Cyprus talks stumble over fate of Turkish troops

A week of UN-brokered talks in Geneva between Greek Cypriot President Nicos Anastasiades and Turkish Cypriot leader Mustafa Akinci sparked optimism that an agreement to reunify the island could be at hand. 

Cyprus talks stumble over fate of Turkish troops

World Bulletin / News Desk

Hopes for a peace deal in Cyprus stalled Friday over a decades-old dispute, with the rival sides at loggerheads over the future of Turkish troops on the divided island.

But any settlement will require an agreement on Cyprus's future security, with key players Greece, Turkey and former colonial power Britain needing to sign on. 

The eastern Mediterranean island has been divided since 1974, when Turkish troops invaded in response to an Athens-inspired coup seeking union with Greece.

And a key sticking point remains the presence of some 30,000 Turkish troops in the north of the island. 

Ankara and Akinci have insisted that some Turkish military presence is essential for Turkish Cypriots to feel safe in a prospective united country. 

Anastasiades on Friday restated his position that a timeline must be agreed for those troops to eventually withdraw.

And Greek Foreign Minister Nikos Kotzias said there can be no solution to the four-decade division of Cyprus while Turkish "occupation" troops remain.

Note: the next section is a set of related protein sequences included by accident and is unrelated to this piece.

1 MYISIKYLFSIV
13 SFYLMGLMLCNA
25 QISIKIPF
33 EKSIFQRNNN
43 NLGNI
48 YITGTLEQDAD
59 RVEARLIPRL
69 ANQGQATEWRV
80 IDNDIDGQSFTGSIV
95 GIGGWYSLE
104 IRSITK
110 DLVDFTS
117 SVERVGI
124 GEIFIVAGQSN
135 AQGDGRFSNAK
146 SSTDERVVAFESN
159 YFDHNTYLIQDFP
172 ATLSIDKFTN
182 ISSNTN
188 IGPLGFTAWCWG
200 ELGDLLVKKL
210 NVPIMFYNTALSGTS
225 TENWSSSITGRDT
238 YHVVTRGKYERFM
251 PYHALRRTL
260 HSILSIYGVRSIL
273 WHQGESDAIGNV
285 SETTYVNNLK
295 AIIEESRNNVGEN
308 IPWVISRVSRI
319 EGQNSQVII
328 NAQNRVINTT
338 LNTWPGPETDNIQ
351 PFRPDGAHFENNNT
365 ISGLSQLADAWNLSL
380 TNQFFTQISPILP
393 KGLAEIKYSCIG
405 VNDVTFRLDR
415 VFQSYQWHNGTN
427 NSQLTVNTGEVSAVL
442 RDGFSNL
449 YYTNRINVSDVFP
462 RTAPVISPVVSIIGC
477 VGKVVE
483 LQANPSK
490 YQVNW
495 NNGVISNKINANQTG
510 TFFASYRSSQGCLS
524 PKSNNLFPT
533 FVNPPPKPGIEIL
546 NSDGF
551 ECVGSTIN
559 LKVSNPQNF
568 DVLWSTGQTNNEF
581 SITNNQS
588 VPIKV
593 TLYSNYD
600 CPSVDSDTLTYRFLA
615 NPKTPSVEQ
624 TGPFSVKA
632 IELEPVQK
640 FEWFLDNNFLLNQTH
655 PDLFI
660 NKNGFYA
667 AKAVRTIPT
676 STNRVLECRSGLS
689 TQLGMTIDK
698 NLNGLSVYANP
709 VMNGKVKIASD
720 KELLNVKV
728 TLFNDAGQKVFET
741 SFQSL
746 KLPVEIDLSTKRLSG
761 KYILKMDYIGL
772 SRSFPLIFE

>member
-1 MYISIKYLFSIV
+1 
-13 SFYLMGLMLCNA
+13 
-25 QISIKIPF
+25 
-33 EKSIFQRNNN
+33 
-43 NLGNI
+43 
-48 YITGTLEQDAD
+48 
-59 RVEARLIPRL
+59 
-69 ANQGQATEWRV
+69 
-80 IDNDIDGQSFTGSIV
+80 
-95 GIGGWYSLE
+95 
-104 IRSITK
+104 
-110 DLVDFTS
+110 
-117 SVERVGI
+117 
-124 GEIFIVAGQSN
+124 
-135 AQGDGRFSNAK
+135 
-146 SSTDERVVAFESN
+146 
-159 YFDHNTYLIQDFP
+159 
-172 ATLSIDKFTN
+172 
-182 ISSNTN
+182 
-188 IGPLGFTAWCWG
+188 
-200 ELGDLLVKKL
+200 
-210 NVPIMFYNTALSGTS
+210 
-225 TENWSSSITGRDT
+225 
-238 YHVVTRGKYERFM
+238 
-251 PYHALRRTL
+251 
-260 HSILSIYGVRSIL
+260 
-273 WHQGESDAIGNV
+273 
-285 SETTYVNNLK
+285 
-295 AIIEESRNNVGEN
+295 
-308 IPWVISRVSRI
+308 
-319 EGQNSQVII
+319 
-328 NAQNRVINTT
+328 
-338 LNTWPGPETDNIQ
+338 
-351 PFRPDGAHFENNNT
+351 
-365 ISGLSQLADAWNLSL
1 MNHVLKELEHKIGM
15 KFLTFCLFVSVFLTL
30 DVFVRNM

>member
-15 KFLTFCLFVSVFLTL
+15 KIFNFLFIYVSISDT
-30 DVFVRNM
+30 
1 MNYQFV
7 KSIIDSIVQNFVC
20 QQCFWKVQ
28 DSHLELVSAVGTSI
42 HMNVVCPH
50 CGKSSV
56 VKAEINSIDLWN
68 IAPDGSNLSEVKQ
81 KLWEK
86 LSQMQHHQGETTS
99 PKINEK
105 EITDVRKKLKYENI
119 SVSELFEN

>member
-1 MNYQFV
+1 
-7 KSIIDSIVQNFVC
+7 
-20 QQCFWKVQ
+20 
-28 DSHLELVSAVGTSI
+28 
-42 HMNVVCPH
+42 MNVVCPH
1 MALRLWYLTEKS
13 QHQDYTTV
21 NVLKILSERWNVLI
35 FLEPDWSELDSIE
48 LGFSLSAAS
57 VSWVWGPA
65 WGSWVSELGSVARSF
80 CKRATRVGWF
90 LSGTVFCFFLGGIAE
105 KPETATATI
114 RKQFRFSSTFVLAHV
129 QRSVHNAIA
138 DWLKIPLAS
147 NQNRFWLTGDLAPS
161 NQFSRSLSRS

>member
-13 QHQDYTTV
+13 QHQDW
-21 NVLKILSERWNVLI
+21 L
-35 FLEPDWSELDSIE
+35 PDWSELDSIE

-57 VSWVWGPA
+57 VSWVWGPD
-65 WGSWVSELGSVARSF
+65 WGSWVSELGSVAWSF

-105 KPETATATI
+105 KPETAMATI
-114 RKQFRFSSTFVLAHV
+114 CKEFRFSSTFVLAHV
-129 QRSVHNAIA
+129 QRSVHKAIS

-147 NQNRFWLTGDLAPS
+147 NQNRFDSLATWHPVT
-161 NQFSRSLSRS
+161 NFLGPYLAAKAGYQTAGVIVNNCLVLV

"A just solution (to division) means, first of all, eliminating what caused it, namely the occupation and presence of occupation forces," Kotzias said, according to a ministry statement as he left Geneva.

But Turkish President Recep Tayyip Erdogan declared that a full withdrawal of Turkish troops from northern Cyprus was "out of the question".

He said in televised remarks that Athens and Greek Cypriots still have "different expectations" from their Turkish and Turkish Cypriot counterparts on resolving the Cyprus problem.

UN envoy Espen Barth Eide cautioned that discussions on security had just begun and that the subject was "emotional" for all sides.

He insisted that efforts to end one of the world's longest running political crises would not be derailed over a temporary war of words.  


Güncelleme Tarihi: 13 Ocak 2017, 17:34